After last weekend, one thing was cleared up for the No. 19 Michigan softball team: who will back up sophomore left-hander Meghan Beaubien in the pitching rotation.
Alex Storako answered that question when the freshman right-hander made her collegiate debut in the first game of the season on Friday. Storako’s entrance at the top of the fifth inning, when the Wolverines were trailing North Carolina State by two, was a testament to the confidence she has earned from Michigan coach Carol Hutchins. She didn’t disappoint, pitching the final three innings without allowing a single hit, which allowed Michigan to squeeze out a narrow 4-3 win.
“We were certainly excited to see what (Storako) was going to do for us,” Hutchins said. “She’s done nothing but get better for us.”
And from the looks of this weekend, Storako may be able to do a lot for the Wolverines. She gave up just nine hits over four games, seven of which were translated into runs. But things weren’t entirely smooth sailing for the freshman pitcher.
Just a few hours after her first collegiate pitch, the Wolverines started Storako in the circle in a game against No. 7 Arizona. Showing her first signs of faltering in the bottom of the third inning, Storako walked two Wildcats. This prompted Hutchins to visit Storako at the mound and provide some straightforward advice: Be confident out there.
“We want all pitchers to have command of their pitches,” Hutchins said. “In (Storako’s) case, she did a really nice job. She had a walk throw against Arizona and, more than anything, she needs to be very one pitch focused and really intense. Every pitch counts in this game. You can’t take a pitch off.
“I think (Sunday) she was probably a little tired. Everyone’s a little tired. Five games is a lot of games. It’s a long weekend, especially for a young pitcher.”
While Storako was later taken out of that game, she went on to play in games on both Saturday and Sunday.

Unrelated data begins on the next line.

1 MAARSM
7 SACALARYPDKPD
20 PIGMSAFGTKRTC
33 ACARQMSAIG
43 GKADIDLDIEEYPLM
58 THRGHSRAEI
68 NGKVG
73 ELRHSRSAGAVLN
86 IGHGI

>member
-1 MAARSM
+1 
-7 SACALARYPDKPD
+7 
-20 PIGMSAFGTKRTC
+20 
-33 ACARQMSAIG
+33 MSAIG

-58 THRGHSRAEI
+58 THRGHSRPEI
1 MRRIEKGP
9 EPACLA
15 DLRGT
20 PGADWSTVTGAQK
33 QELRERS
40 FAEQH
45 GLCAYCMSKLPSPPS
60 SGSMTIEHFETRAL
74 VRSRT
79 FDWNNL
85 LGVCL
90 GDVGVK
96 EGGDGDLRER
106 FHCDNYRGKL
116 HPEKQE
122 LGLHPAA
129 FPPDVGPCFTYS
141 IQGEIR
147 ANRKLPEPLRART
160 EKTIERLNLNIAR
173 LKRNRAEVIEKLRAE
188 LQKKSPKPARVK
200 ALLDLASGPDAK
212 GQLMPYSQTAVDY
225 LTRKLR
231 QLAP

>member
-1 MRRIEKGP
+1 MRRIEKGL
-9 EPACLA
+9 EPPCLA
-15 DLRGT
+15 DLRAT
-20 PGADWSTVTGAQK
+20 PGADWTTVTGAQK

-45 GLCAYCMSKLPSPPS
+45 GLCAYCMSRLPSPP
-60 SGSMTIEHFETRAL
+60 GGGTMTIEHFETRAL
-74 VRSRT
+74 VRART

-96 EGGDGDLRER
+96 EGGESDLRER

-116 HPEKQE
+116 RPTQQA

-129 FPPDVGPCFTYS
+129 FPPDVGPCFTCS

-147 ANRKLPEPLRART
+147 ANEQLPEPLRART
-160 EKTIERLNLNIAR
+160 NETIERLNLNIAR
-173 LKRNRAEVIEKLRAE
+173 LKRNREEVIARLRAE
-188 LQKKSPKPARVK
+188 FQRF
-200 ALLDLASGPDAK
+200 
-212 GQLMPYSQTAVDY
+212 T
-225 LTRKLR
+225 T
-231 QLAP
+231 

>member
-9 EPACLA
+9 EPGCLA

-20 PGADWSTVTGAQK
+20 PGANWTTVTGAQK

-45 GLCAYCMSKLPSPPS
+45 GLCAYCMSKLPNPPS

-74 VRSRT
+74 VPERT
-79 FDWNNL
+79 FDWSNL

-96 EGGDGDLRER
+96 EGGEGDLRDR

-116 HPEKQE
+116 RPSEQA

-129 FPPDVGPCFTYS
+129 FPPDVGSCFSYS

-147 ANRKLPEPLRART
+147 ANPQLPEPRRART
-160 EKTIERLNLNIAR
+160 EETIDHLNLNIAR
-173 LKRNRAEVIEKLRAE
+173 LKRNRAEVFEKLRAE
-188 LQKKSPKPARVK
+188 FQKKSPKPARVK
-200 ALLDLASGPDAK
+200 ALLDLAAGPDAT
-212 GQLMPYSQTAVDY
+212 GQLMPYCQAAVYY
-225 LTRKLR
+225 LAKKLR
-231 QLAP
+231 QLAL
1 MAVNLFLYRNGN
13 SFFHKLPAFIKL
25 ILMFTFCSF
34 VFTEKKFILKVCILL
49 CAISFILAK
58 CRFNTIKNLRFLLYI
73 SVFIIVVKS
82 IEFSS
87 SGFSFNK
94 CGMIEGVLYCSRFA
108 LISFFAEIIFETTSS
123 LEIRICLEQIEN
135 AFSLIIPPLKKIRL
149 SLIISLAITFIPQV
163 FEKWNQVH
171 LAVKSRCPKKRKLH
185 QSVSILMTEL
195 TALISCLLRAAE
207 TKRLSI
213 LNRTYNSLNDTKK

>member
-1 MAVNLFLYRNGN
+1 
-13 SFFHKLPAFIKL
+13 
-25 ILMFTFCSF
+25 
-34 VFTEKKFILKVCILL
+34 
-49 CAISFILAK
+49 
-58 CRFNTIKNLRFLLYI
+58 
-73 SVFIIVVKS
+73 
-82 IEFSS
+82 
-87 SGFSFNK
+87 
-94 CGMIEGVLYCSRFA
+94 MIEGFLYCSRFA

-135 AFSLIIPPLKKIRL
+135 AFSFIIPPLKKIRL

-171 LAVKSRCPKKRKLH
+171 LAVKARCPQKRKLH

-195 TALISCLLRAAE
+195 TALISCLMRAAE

Over the course of the weekend, Storako pitched a total of 15 innings, just shy of Beaubien’s 18 and far surpassing sophomore right-hander Sarah Schaefer’s single inning. Last week, Hutchins said she was looking for a pitcher to step up and allow Beaubien some rest. As a freshman last year, Beaubien pitched 217 of 371 total innings, a statistic that possibly accounted for the rise in her ERA towards the end of the season.
As Storako began to step into that role, Beaubien began to guide the younger pitcher.
“(Beaubien) is a great mentor,” Storako said. “I’m so excited to have her. She has such great poise and is someone that anyone would love to look up to. She’s really pointed me in the right direction at times and I love having her on the pitching staff with me.”
If the first weekend was any indication, it looks as though Storako will play a pivotal role in the pitching rotation alongside her mentor.
“I just want to improve on getting ahead of the count and attacking batters from the get-go,” Storako said. “Just staying loose throughout the whole game. I hope I can contribute to the team’s success because we just want to win and I will do whatever it takes to do that.”